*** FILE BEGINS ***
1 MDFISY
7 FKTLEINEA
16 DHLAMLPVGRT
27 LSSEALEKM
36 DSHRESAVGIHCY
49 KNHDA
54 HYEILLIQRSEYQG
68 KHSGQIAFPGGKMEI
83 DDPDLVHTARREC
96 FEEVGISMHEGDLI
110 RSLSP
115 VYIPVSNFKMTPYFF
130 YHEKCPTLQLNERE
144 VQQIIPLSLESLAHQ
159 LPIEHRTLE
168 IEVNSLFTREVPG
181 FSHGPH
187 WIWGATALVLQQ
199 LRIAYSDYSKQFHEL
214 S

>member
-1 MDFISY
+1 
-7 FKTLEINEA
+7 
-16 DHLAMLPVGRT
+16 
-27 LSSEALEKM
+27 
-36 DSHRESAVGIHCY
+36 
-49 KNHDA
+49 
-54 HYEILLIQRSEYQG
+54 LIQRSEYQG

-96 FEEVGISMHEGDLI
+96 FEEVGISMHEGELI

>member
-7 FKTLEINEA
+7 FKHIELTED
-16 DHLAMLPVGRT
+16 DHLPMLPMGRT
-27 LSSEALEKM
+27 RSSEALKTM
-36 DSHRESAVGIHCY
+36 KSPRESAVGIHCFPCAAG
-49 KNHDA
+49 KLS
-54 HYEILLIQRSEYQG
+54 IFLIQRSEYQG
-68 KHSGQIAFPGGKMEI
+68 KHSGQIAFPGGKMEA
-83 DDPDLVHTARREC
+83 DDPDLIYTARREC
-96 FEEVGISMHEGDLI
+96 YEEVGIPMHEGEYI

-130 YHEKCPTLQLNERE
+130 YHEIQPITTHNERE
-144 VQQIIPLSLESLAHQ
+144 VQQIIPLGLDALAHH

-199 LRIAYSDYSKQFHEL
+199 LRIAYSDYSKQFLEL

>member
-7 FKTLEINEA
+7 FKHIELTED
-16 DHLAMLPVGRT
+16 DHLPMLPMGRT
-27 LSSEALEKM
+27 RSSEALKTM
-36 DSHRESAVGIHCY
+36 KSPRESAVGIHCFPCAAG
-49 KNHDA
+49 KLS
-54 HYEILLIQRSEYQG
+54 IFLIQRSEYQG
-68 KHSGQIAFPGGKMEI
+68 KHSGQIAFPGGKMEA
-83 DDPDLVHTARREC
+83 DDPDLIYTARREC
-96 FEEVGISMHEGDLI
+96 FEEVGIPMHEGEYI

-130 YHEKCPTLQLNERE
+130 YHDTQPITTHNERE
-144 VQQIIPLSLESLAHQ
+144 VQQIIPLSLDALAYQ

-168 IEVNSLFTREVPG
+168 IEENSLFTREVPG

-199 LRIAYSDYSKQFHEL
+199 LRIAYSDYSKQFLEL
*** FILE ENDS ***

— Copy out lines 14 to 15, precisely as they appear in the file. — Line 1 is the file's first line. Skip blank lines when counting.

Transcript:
144 VQQIIPLSLESLAHQ
159 LPIEHRTLE